One of the most important underpinnings of the cryptocurrency market appears to be on shaky ground, as stablecoin issuer Circle Internet Financial disclosed that a significant portion of its reserves are locked up at the failed Silicon Valley Bank and the token struggled to maintain its dollar peg.
USDC is a so-called stablecoin, whose value is pegged to one dollar. Stablecoin issuers such as Circle maintain the peg by keeping reserves in safe assets such as Treasurys and bank deposits. Silicon Valley Bank was one of six banks that Circle used, the company said. The company last week had withdrawn the last of the reserves it held at a seventh, Silvergate Bank, soon before that institution announced it would wind down operations.
Silicon Valley Bank “is a critical bank in the U.S. economy and its failure — without a Federal rescue plan — will have broader implications for business, banking and entrepreneurs,” said Circle Chief Strategy Officer Dante Disparte in a tweet Friday evening, adding that Circle was “protecting #USDC from a black swan failure in the U.S. banking system.”
Circle had made a wire transfer request on Thursday before the FDIC takeover, the company said, but it wasn’t processed.
Unlike prior crypto struggles—such as the failures of crypto lenders such as Celsius Network and Voyager Digital—the trouble at USDC strikes at what’s supposed to be the “boring” part of crypto. USDC and other stablecoins such as Tether are most often used by crypto traders as a sort of parking place between investments in more volatile tokens such as Bitcoin. Investors can easily send stablecoins between exchanges or move in and out of the coins almost instantly, without having to deal with banks that can sometimes take days to settle transactions.
Stablecoins maintain the peg by promising to always allow investors to redeem the tokens for traditional money deposited in a bank account, and regulators in the past have worried about how investors might react were some coins found not to have the reserves they promised.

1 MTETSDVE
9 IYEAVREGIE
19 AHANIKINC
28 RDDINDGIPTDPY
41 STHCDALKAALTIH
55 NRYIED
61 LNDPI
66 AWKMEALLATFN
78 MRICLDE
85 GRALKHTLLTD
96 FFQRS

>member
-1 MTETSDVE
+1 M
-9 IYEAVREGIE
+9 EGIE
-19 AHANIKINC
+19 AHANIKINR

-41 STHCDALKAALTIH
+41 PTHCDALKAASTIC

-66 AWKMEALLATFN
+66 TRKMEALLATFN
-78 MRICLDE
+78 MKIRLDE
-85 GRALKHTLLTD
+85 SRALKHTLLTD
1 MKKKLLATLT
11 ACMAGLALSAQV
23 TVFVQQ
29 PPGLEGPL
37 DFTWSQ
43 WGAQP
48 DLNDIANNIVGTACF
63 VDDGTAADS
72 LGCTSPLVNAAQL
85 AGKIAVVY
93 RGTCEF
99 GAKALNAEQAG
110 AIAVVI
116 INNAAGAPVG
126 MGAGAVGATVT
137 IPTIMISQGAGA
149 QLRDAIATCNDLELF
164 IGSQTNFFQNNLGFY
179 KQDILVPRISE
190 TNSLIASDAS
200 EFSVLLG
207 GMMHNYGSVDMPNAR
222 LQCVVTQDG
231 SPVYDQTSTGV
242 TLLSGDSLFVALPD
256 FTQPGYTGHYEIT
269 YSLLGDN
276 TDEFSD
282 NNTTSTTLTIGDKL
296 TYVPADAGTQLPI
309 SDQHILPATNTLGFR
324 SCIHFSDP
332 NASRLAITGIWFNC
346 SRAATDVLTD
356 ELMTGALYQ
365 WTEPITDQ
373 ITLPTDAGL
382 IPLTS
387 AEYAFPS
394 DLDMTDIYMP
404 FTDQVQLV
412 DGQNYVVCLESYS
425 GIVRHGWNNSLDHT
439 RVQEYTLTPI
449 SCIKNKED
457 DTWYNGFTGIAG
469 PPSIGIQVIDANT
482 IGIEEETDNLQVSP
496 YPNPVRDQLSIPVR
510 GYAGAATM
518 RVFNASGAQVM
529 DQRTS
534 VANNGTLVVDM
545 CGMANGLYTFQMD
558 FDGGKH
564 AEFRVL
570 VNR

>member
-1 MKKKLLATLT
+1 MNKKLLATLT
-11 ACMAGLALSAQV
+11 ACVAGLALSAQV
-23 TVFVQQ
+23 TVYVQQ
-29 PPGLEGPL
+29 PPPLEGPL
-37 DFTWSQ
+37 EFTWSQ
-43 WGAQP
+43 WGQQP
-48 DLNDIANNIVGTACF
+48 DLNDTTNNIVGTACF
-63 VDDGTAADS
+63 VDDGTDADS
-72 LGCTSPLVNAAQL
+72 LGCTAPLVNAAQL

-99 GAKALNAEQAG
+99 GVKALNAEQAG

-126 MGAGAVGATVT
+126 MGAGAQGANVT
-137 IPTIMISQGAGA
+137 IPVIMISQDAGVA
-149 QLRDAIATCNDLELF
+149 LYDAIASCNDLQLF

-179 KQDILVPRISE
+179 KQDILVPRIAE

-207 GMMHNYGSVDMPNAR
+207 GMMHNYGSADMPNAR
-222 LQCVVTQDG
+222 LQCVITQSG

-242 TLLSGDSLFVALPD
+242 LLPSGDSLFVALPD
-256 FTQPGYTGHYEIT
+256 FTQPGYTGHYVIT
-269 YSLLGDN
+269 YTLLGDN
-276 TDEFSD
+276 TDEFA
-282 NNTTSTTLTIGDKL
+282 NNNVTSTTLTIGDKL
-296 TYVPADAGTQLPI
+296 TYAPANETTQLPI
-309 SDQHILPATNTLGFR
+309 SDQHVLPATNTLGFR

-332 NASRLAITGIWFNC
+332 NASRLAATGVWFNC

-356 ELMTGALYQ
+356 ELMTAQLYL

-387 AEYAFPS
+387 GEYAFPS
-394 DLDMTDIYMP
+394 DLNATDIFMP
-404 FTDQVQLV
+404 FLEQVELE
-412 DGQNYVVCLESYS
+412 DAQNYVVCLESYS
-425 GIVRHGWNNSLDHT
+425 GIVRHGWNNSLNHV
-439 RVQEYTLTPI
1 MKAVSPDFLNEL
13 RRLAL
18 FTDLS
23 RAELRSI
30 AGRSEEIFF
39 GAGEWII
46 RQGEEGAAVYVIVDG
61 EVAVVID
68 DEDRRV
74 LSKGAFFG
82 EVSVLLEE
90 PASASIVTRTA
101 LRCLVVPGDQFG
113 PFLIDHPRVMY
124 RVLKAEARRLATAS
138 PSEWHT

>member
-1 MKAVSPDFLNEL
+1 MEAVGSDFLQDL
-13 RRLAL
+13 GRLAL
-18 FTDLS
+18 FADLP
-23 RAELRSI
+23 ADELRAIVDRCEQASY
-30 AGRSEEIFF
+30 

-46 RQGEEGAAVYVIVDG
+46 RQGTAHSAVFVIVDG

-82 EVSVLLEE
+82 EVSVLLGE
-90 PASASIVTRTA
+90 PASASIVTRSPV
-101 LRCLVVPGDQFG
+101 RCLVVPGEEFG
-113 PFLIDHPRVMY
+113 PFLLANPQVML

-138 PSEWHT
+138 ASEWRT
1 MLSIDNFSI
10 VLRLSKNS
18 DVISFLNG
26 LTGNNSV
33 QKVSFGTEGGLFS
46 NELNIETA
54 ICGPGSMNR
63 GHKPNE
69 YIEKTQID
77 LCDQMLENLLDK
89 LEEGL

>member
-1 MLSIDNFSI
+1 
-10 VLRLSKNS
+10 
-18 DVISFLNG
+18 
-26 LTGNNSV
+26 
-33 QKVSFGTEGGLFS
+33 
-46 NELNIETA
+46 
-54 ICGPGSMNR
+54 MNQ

As of March 9, Circle said it had $43.5 billion in reserves backing $43.4 billion in USDC tokens, meaning that any significant haircut to its deposits in Silicon Valley Bank would be more than enough to put the token underwater.
“Circle and USDC continue to operate normally,” a Circle spokesperson said earlier Friday.
It appears some token investors are already moving rapidly out of USDC.
The token’s price began to break away from the dollar on Friday afternoon, falling as low as 94 cents on the dollar, compared with its rival Tether. It fell as low as 88 cents as of 2:50 A.M. EST on Saturday, before recovering to about 91 cents later in the morning, according to CoinMarketCap.com. The token’s total market capitalization since 3 P.M Friday had fallen by $5.9 billion to $37.7 billion, indicating that investors are redeeming large amounts of the token.
USDC, which also shares revenues with trading platform
(ticker: COIN), had been widely seen as a more regulated alternative to Tether, the largest stablecoin at $73.7 billion. Any lack of faith in the coin could send more assets to Tether and contribute to volatility in the price of Bitcoin and other tokens as investors lose one of the main mechanisms they used to trade.
Falling assets at USDC could also hit Coinbase, which under an agreement with Circle shares a portion of the revenues that USDC’s reserves generate. Coinbase late Friday said it was “temporarily pausing” conversions between USDC and regular dollars over the weekend, citing heightened activity and the need to wait for dollar transfers from banks that clear during normal business hours.
Coinbase in the fourth quarter earned $182.2 million in interest income, which includes revenues from USDC, up from $7.6 million the year before, bolstered by rising rates. The firm in its annual report also said it held $861.1 million in USDC at the end of last year.
A Coinbase spokesperson declined to comment.
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